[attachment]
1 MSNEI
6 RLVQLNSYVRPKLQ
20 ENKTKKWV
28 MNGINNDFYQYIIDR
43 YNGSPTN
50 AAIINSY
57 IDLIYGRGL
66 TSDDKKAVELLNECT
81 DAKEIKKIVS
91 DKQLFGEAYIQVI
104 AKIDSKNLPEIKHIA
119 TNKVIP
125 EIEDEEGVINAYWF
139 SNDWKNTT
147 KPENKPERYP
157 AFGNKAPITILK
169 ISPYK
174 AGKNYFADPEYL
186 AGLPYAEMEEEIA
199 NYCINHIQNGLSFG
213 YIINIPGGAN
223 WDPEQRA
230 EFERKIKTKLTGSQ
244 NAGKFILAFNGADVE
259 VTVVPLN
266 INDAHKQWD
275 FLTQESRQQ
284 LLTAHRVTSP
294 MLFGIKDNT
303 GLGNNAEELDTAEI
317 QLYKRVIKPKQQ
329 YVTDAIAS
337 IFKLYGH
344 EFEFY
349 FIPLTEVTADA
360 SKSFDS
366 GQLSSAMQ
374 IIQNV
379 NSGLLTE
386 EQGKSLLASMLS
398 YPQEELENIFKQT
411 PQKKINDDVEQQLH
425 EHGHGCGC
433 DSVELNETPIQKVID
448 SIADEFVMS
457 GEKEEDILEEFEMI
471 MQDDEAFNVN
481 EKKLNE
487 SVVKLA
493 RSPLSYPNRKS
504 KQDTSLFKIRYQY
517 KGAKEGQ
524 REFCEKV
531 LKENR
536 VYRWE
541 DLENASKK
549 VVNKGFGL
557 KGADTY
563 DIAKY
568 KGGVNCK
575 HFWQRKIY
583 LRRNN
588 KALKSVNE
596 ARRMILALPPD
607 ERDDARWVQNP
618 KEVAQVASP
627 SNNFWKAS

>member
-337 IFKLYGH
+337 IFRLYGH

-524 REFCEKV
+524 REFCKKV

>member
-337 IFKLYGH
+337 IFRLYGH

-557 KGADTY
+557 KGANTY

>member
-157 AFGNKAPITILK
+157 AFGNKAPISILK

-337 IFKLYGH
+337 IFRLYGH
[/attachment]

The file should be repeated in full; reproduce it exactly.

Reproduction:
1 MSNEI
6 RLVQLNSYVRPKLQ
20 ENKTKKWV
28 MNGINNDFYQYIIDR
43 YNGSPTN
50 AAIINSY
57 IDLIYGRGL
66 TSDDKKAVELLNECT
81 DAKEIKKIVS
91 DKQLFGEAYIQVI
104 AKIDSKNLPEIKHIA
119 TNKVIP
125 EIEDEEGVINAYWF
139 SNDWKNTT
147 KPENKPERYP
157 AFGNKAPITILK
169 ISPYK
174 AGKNYFADPEYL
186 AGLPYAEMEEEIA
199 NYCINHIQNGLSFG
213 YIINIPGGAN
223 WDPEQRA
230 EFERKIKTKLTGSQ
244 NAGKFILAFNGADVE
259 VTVVPLN
266 INDAHKQWD
275 FLTQESRQQ
284 LLTAHRVTSP
294 MLFGIKDNT
303 GLGNNAEELDTAEI
317 QLYKRVIKPKQQ
329 YVTDAIAS
337 IFKLYGH
344 EFEFY
349 FIPLTEVTADA
360 SKSFDS
366 GQLSSAMQ
374 IIQNV
379 NSGLLTE
386 EQGKSLLASMLS
398 YPQEELENIFKQT
411 PQKKINDDVEQQLH
425 EHGHGCGC
433 DSVELNETPIQKVID
448 SIADEFVMS
457 GEKEEDILEEFEMI
471 MQDDEAFNVN
481 EKKLNE
487 SVVKLA
493 RSPLSYPNRKS
504 KQDTSLFKIRYQY
517 KGAKEGQ
524 REFCEKV
531 LKENR
536 VYRWE
541 DLENASKK
549 VVNKGFGL
557 KGADTY
563 DIAKY
568 KGGVNCK
575 HFWQRKIY
583 LRRNN
588 KALKSVNE
596 ARRMILALPPD
607 ERDDARWVQNP
618 KEVAQVASP
627 SNNFWKAS

>member
-337 IFKLYGH
+337 IFRLYGH

-524 REFCEKV
+524 REFCKKV

>member
-337 IFKLYGH
+337 IFRLYGH

-557 KGADTY
+557 KGANTY

>member
-157 AFGNKAPITILK
+157 AFGNKAPISILK

-337 IFKLYGH
+337 IFRLYGH